The Heimatfilm as Horror Film: Rosen blühen auf dem Heidegrab (1952)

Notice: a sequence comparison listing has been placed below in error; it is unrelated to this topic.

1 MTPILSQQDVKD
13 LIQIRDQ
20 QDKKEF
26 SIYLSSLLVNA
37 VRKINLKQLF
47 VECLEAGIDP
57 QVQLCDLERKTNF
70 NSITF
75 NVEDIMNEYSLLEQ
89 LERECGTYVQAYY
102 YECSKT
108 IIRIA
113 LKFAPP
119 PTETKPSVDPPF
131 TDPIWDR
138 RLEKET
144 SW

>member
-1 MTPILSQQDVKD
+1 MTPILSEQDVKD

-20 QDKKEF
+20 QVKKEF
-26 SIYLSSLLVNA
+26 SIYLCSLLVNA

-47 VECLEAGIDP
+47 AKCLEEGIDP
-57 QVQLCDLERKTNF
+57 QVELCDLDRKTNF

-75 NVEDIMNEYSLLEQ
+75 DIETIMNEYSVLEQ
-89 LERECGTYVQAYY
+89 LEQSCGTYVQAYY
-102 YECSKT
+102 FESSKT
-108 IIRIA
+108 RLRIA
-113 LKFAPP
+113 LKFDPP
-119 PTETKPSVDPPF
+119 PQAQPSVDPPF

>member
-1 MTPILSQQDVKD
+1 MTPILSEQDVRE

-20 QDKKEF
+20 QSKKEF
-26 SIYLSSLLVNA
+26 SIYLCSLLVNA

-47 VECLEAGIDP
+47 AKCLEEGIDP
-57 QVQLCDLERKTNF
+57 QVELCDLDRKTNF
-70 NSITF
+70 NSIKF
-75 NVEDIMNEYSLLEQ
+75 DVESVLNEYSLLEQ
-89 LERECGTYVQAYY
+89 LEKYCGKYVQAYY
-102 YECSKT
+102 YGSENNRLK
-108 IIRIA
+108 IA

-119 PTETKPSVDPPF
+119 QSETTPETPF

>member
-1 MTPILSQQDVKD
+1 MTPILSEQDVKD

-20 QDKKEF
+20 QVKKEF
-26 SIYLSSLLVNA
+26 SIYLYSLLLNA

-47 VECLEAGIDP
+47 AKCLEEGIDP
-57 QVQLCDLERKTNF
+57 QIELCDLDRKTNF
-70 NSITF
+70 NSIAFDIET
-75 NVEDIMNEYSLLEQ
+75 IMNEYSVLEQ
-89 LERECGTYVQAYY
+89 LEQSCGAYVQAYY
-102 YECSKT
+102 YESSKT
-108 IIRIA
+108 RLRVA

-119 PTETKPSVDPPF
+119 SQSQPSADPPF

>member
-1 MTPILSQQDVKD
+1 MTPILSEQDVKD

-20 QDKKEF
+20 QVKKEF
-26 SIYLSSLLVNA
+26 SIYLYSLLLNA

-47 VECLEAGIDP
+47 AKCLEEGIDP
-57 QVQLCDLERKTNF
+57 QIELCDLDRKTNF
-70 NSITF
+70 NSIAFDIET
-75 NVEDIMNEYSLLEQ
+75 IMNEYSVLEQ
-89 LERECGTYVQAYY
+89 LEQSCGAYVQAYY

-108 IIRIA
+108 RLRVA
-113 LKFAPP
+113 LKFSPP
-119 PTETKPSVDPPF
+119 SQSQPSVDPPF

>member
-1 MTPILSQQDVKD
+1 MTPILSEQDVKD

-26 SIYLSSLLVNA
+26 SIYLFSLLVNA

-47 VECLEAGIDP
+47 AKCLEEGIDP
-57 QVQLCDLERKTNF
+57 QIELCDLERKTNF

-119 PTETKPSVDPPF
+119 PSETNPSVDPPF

This article considers the marketing strategies and the formal construction of Hans König.s 1952 film Rosen blühen auf dem Heidegrab in the context of the German visual archive after World War II. Marketed as a Heimatfilm, this film also deviates from the celebration of landscape and provincial life that we tend to associate with the Heimat genre. Rather, its melodramatic plot takes on iconographic associations with the horror genre. The article traces the layered historical resonances that would have been evoked for the contemporary audience by the film.s images of rape and of near-dead bodies as well as by a historical flashback to the Thirty-Years-War. Hardly an innocent fantasy of provincial escape, Rosen blühen auf dem Heidegrab allows us to read the traces of competing contemporary discourses about victimization and guilt across the deceptively idyllic landscape of Germany.s Northern plains.